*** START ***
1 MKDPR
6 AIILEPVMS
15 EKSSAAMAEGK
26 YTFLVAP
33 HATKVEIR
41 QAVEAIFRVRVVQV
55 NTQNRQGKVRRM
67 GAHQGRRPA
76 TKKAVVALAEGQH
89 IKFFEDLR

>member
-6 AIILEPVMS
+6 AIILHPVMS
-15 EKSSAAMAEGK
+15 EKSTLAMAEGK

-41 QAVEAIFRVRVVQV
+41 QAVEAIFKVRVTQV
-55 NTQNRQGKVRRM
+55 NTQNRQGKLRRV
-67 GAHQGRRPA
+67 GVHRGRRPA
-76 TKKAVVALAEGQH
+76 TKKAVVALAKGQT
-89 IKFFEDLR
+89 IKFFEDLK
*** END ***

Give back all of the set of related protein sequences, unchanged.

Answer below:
1 MKDPR
6 AIILEPVMS
15 EKSSAAMAEGK
26 YTFLVAP
33 HATKVEIR
41 QAVEAIFRVRVVQV
55 NTQNRQGKVRRM
67 GAHQGRRPA
76 TKKAVVALAEGQH
89 IKFFEDLR

>member
-6 AIILEPVMS
+6 AIILHPVMS
-15 EKSSAAMAEGK
+15 EKSTLAMAEGK

-41 QAVEAIFRVRVVQV
+41 QAVEAIFKVRVTQV
-55 NTQNRQGKVRRM
+55 NTQNRQGKLRRV
-67 GAHQGRRPA
+67 GVHRGRRPA
-76 TKKAVVALAEGQH
+76 TKKAVVALAKGQT
-89 IKFFEDLR
+89 IKFFEDLK